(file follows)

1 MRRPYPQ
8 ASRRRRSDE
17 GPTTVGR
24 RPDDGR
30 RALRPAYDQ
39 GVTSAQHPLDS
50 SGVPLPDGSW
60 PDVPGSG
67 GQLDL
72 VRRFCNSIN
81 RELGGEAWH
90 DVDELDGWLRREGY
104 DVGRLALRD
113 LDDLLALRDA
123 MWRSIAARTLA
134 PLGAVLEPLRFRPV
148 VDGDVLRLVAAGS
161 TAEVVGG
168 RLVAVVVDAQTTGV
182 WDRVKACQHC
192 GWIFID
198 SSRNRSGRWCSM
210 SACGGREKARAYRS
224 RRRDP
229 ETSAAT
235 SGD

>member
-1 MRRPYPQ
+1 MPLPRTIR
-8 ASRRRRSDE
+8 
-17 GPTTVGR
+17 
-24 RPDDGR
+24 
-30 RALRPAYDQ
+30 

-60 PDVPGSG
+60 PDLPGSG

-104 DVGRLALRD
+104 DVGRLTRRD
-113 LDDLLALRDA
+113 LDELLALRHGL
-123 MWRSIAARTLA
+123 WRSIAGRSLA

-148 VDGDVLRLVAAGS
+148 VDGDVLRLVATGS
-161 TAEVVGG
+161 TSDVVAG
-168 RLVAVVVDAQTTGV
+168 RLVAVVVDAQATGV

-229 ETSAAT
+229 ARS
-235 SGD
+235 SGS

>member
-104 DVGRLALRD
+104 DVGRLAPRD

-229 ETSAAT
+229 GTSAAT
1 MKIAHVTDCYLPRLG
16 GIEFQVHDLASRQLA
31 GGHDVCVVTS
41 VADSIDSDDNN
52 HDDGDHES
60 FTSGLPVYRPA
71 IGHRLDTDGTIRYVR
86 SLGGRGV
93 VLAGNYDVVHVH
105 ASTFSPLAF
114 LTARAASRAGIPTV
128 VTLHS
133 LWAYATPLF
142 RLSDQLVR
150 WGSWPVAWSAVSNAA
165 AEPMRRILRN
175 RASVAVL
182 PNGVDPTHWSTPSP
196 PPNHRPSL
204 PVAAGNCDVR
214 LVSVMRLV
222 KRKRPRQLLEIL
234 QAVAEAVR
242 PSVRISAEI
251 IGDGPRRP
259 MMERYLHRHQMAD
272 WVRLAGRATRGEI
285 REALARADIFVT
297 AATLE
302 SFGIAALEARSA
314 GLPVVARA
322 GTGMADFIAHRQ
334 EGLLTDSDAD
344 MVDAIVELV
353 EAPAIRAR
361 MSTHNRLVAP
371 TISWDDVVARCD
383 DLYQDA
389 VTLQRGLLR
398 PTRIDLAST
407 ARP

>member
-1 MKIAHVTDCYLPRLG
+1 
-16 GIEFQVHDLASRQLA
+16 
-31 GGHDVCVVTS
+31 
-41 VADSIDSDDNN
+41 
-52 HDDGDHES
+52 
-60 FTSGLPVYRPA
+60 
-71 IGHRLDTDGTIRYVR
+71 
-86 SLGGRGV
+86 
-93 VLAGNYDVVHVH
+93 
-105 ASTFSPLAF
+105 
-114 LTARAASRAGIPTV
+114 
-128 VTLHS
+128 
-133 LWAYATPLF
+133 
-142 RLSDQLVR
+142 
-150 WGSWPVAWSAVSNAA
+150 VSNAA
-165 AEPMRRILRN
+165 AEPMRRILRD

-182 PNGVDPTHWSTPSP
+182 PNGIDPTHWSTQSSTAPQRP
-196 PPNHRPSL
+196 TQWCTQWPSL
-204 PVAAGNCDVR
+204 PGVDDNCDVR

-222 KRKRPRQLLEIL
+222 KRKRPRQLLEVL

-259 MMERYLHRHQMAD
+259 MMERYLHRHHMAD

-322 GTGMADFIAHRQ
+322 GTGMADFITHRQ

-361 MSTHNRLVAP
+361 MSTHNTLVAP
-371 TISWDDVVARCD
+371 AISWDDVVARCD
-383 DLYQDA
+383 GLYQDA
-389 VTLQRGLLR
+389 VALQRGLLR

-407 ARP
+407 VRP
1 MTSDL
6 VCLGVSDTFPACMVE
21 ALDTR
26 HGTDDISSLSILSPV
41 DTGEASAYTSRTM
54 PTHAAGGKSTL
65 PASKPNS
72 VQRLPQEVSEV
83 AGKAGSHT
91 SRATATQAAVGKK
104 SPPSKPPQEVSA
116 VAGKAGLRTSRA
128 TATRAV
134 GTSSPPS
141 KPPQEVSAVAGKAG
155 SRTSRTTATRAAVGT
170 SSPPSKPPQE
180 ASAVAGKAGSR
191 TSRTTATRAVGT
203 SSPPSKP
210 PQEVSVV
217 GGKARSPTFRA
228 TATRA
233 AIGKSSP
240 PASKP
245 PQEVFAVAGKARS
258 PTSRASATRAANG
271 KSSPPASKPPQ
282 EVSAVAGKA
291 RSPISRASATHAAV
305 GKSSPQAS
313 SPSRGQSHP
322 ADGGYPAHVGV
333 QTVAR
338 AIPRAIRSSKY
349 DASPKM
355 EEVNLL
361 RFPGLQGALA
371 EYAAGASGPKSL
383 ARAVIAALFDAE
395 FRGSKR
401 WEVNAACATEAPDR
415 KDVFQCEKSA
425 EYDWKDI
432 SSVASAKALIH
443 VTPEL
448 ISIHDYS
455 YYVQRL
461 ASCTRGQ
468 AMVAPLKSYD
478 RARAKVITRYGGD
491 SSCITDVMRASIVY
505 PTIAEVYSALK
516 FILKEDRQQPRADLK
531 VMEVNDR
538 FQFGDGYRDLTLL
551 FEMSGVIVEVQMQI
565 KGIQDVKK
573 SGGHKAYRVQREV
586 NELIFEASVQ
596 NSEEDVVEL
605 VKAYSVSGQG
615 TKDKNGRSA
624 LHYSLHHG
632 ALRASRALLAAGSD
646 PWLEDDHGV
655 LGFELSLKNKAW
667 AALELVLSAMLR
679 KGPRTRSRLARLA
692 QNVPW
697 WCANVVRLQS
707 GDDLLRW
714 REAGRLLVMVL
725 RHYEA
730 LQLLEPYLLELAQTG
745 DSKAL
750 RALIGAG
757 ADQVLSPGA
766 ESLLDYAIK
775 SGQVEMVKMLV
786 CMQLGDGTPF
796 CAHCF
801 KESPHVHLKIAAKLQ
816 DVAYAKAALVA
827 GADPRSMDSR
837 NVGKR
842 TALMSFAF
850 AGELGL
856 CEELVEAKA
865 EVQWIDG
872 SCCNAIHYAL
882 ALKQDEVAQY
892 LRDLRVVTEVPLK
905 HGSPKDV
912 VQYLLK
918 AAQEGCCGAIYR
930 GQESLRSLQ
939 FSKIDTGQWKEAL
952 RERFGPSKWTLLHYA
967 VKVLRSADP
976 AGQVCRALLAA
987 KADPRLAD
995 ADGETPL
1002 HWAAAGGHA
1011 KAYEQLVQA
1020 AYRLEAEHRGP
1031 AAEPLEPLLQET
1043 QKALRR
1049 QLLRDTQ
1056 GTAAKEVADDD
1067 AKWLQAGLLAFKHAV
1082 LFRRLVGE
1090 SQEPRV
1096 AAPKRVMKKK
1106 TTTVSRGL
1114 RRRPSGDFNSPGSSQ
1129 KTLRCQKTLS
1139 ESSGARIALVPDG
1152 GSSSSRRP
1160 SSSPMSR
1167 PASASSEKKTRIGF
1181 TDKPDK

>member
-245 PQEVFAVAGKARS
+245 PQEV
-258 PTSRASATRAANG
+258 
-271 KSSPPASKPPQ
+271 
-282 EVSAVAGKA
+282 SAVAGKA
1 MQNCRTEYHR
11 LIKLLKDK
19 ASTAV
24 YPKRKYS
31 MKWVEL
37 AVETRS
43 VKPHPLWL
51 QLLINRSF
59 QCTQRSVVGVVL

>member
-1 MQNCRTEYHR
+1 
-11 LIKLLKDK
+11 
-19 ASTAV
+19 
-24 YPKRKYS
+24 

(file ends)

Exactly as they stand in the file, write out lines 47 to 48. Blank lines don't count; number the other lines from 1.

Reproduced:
+148 VDGDVLRLVATGS
-161 TAEVVGG